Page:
Christmas Watch: Cover Up (1949)
Join us Tuesdays and Thursdays in December for our Christmas Watch. Each time you comment and share a post, you are entered into a drawing to win a free paperback of your choice from Bear Manor Media. Rodney and Samantha discuss a crime drama set during Christmastime.
S: Cover Up confronts us with an unpleasant part of the holiday season, suicide. Only this time, the suicide might have been murder. When insurance investigator Sam Donovan (Dennis O'Keefe) comes to a small town to look into a claim, he finds that the murder weapon is missing and the sheriff (William Bendix) is less than helpful in supplying the information to substantiate his ruling. The townspeople are reluctant to talk, often ducking into back rooms to avoid Donovan's questions.
R: Some of the townspeople weren't just reluctant to talk--they were positively gleeful that the suicide had happened! I like these little touches of dark humor, and they didn't seem at all out of place here. I like how the movie takes place in the sort of classic small town that so many Christmas movies from the past take place in. I also found it interesting that the entire town wasn't blanketed in snow the entire time. Considering that I'm hard pressed to remember the last white Christmas I've experienced, I thought that was kind of fitting and appropriate.
S: Interestingly, two major characters are never seen. This isn't quite noir, but it has some of those elements. O'Keefe has some snappy lines ("Sheriff, I work for a very funny outfit. They insist on a day's work for a day's pay.") and the romantic lead (Barbara Britton) isn't the squeaky-clean honest small-town girl she appears to be. In the scene where Donovan grabs for her purse when he can't find a match or a lighter for his cigarette, my heart leapt for her as she coolly slides the bag to the opposite side. I can't say I've ever carried something as damning as a gun, but I've had near misses in hiding Christmas and birthday gifts from their recipients.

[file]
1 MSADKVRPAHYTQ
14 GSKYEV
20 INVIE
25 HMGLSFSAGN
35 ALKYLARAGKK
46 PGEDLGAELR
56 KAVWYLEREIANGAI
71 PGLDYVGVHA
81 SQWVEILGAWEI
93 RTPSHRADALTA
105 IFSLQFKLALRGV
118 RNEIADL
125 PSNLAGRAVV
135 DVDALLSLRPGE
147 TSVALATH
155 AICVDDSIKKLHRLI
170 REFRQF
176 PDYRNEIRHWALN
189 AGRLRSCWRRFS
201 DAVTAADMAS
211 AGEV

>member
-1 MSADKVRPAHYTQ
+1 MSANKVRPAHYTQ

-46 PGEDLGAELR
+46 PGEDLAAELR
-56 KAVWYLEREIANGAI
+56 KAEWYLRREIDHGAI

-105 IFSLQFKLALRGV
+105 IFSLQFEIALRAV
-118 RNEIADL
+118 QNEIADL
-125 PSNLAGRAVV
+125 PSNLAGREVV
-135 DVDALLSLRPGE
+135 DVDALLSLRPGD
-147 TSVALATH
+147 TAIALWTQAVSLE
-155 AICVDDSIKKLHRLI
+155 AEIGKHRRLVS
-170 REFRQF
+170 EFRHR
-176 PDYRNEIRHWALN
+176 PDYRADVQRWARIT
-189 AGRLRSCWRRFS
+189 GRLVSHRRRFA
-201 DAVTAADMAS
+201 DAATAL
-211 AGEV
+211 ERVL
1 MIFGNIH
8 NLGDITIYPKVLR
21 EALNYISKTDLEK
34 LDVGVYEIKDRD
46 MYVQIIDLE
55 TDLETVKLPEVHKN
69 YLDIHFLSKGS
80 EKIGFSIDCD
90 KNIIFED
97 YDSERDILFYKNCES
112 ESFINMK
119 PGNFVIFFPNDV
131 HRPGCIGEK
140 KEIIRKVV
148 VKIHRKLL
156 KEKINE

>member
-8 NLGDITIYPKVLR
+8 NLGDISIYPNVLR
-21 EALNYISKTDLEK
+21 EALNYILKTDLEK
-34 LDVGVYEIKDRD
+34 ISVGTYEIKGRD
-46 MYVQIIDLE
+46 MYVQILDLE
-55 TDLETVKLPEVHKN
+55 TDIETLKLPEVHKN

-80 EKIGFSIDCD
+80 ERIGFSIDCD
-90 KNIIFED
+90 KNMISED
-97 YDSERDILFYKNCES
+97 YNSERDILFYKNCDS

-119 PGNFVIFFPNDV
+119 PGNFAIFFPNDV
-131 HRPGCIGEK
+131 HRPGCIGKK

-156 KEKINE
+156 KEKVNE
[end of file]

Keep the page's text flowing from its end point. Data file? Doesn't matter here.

R: I agree that this isn't quite noir, but is what I'd call noir-light, a phrase that I may have just made up, and if so, you're welcome. Feel free to use it. The film is pretty well written, and I admit that I had a difficult time figuring out how everything would wrap up. The casting is really good, particularly William Bendix, in what I'm not the first person to note, is basically a trial run for his character in Detective Story. Barbara Britton is always lovely, and she brightens up the scenes that she is in.
S: Even though the plot is in contrast to the "peace on earth, goodwill to men" theme we expect during Christmas, there are a lot of holiday visuals in the movie. The jewelry store counters are decorated, there is a scene at the town's big tree-lighting ceremony, and Britton's home is festively decorated with a large tree dripping with tinsel.
R: From what I've learned, the film was initially deemed too dark to be based at Christmas time and O'Keefe, who also wrote the story, had to really fight to get it set during the yuletide season. Frankly, I think the setting is what sets this apart from other similar films, and I consider it something of a breath of fresh air during this season.
S: There is nothing offensive about this film, but there isn't anything terribly praiseworthy about it. It goes down easy like a programmer often does, but it is easy to forget about when the movie is over. I give it 2 stars, the weather outside is frightful.
R: I'm going to give a little more praise to this, and go with three stars. I agree that it may not really stick with you, but it is competently acted and directed. I feel like it does exactly what it set out to do, which is provide some diversion. I'd recommend this for anyone who enjoys the genre, and, while this is anything but a "lost noir" or something along those lines, it doesn't seem to pop up in discussions of vintage crime films often. I think that's a shame. It deserves to be discovered by larger audiences.